From rooftop gardens to restoring creeks, and Indigenous knowledge systems to parkland transformation, this year’s entries to the Australian Institute of Landscape Architecture (AILA) Victorian Awards program cover a broad range of subjects and issues.

Submissions for the annual AILA Victorian Awards, which were revealed recently at the Awards Submission Reveal Night, demonstrate how Melbourne and regional Victoria can be greener, more sustainable, inclusive and vibrant.

“This year the Victorian Chapter of AILA has again received a record number of submissions to the annual AILA Victorian awards. It’s very exciting to see the breadth of work occurring across Victoria by landscape architects who are leading the way in ensuring the liveability of this state through great public realm design,” says Adrian Gray, president, Victorian Chapter of the Australian Institute of Landscape Architects.

The 2019 program received 56 submissions across 13 categories – up from 43 in 2018 – with the entries focussing on public open space, stronger communities and greater environmental stewardship.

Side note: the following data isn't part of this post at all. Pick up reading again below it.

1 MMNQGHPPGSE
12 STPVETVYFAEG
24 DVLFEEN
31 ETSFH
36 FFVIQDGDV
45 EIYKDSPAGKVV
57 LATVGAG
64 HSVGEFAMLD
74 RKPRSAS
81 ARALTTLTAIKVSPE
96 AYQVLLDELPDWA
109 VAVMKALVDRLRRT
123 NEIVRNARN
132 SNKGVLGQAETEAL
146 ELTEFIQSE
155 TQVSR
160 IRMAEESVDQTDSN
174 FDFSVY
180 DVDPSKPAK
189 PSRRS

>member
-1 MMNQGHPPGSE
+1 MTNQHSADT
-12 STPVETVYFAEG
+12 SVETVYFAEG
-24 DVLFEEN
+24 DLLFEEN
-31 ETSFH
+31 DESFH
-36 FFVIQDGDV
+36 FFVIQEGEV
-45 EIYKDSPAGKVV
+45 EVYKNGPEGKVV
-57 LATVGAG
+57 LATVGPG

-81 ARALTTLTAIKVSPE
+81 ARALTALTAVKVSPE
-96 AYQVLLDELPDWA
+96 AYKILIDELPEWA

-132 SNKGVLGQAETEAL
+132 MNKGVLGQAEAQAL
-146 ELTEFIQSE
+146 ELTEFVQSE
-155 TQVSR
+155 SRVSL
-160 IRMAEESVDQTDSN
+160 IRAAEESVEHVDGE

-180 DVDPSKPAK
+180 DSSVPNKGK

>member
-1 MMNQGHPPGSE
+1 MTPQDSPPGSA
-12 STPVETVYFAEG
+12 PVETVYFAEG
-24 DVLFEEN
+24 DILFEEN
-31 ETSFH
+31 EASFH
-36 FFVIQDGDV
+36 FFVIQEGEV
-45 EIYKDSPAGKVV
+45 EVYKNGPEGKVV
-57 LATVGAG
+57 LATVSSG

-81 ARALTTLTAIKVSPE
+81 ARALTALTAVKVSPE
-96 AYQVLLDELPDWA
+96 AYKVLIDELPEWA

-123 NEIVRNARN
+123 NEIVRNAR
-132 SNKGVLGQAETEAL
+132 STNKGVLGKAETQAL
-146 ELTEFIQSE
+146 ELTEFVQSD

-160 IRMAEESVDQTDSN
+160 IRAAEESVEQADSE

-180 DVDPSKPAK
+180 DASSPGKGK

Jury chair, Mary Papaioannou says, "Landscape architects are busier than ever and our contribution is in the creation of places that people go to for their health and education, to conduct their daily business, and to enjoy the restorative aspects of landscape or the many forms of play. Based on the projects entered, landscape architects have also made contributions within community groups that would otherwise not have had access to design services, and have contributed to our collective knowledge bank through research. Landscape architects are also heavily involved in rail infrastructure projects in Victoria. We have created ‘better parks’ as well as ‘better streets’.”

Award winners will be announced at the Awards Presentation on Friday 14 June at MAIA, Docklands.

Themes within the award submissions include:

Turning rooftops into gardens at Parliament House by TCL

Project: Parliament of Victoria Annex’s Landscapes (Cultural Heritage category)

New ways of living together by Openwork

Project: Nightingale Village (Urban Design category)

Prioritising people and public transport over cars by ASPECT Studios

Project: Caulfield to Dandenong Level Crossing Removal (Infrastructure category)

Giving voice to Indigenous knowledge systems in education by Deakin University

Project: Recasting Terra Nullius Blindness (Research Policy and Communications category)

Restoring degraded creeks into thriving, enduring landscapes by McGregor Coxall

Project: Moonee Ponds Creek Strategic Opportunities Plan (Landscape Planning category)

Prioritising nature for wellbeing by Spiire

Project: Goulburn Valley Palliative Care (Community Contribution category)

Transforming 27km of the Federation Trail into lineal parkland by Melbourne Water, Wyndham City Council, VicRoads and City West Water

Project: Greening the Pipeline (Land Management category)